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Abstract: FR-PO818

Nuclear Magnetic Resonance Metabolomic Profiling in Distinguishing Primary from Secondary FSGS

Session Information

Category: Glomerular Diseases

  • 1202 Glomerular Diseases: Immunology and Inflammation


  • Bobart, Shane A., Mayo Clinic, Rochester, Minnesota, United States
  • Vaughan, Lisa E., Mayo Clinic, Rochester, Minnesota, United States
  • Vuckovic, Ivan, Mayo Clinic, Rochester, Minnesota, United States
  • Sethi, Sanjeev, Mayo Clinic, Rochester, Minnesota, United States
  • Denic, Aleksandar, Mayo Clinic, Rochester, Minnesota, United States
  • Fervenza, Fernando C., Mayo Clinic, Rochester, Minnesota, United States

FSGS is a renal histologic lesion with diverse etiologies that cause podocyte injury and depletion. Subclasses of FSGS include primary, genetic, and secondary forms. These subclasses differ noticeably in management and prognosis. Without an accepted biomarker that discriminates among these FSGS types, classification of patients is often challenging. NMR-based urine metabolomics has shown potential in biomarker discovery. We hypothesized that urine metabolites can distinguish such patients.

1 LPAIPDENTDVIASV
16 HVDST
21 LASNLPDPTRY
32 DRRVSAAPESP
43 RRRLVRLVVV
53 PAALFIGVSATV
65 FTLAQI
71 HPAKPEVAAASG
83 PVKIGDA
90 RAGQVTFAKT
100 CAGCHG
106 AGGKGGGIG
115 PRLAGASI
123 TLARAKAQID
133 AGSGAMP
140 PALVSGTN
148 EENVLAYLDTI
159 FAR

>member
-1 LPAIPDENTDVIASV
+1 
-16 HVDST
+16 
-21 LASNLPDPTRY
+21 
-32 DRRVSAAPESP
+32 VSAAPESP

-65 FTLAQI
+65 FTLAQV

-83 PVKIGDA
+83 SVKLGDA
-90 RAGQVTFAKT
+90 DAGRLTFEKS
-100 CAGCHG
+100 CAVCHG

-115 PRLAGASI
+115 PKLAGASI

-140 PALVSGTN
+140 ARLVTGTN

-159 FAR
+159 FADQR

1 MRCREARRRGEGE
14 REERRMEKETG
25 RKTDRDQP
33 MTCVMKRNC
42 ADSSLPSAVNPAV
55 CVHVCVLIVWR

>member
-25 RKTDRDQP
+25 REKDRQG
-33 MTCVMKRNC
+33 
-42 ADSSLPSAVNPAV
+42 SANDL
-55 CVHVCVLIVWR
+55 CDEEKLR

We used high resolution NMR spectroscopy to study urines of 12 patients with primary FSGS and 14 patients with secondary or genetic FSGS. NMR spectra were binned and normalized by total spectrum area. Using non-specific feature selection, we analyzed the top 50% ranked bins in the dataset by partial least squares discriminant analysis (PLS-DA). Cross-validation was used to choose tuning parameters and to estimate predictive performance. The 95% confidence interval was estimated using the score test.


PLS-DA score plot demonstrated considerable overlap within the secondary/genetic group relative to the primary group (Figure). When comparing these two groups, the top 5 spectra bins corresponding to highest variable importance included the following metabolites: choline, acetyl-carnitine, histidine, betaine, taurine N-phenylacetyglutamine and two unknown metabolites. Estimated predictive accuracy was 65.4% (95% CI 46.2-80.1%). Sensitivity was 58.3% (95% CI: 32.0-80.7%) and specificity was 71.4% (95% CI: 45.4-88.3%).


This study found that a panel of urine metabolites could potentially discriminate primary from secondary FSGS. Further studies are needed to identify the unknown compounds. Understanding the differential expression of these metabolites could shed new insights into the biology of FSGS.

Figure. PLS-DA score plot of NMR spectra showing separation between patients with Primary and Secondary/Genetic FSGS.


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